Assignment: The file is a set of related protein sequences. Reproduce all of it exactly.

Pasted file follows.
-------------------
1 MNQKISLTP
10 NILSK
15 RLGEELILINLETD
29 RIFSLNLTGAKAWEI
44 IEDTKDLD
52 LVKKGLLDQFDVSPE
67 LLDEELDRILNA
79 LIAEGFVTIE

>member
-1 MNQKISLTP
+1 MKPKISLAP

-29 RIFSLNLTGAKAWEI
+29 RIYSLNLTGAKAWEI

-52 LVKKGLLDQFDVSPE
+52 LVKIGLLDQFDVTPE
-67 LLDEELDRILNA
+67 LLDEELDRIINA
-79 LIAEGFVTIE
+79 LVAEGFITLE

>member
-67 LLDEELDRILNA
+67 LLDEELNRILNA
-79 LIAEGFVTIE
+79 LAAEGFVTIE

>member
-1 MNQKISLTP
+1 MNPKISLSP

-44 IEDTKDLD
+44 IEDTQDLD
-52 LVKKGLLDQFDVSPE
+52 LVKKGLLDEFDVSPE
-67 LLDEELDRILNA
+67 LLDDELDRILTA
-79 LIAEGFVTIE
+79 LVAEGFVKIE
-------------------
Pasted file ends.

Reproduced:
1 MNQKISLTP
10 NILSK
15 RLGEELILINLETD
29 RIFSLNLTGAKAWEI
44 IEDTKDLD
52 LVKKGLLDQFDVSPE
67 LLDEELDRILNA
79 LIAEGFVTIE

>member
-1 MNQKISLTP
+1 MKPKISLAP

-29 RIFSLNLTGAKAWEI
+29 RIYSLNLTGAKAWEI

-52 LVKKGLLDQFDVSPE
+52 LVKIGLLDQFDVTPE
-67 LLDEELDRILNA
+67 LLDEELDRIINA
-79 LIAEGFVTIE
+79 LVAEGFITLE

>member
-67 LLDEELDRILNA
+67 LLDEELNRILNA
-79 LIAEGFVTIE
+79 LAAEGFVTIE

>member
-1 MNQKISLTP
+1 MNPKISLSP

-44 IEDTKDLD
+44 IEDTQDLD
-52 LVKKGLLDQFDVSPE
+52 LVKKGLLDEFDVSPE
-67 LLDEELDRILNA
+67 LLDDELDRILTA
-79 LIAEGFVTIE
+79 LVAEGFVKIE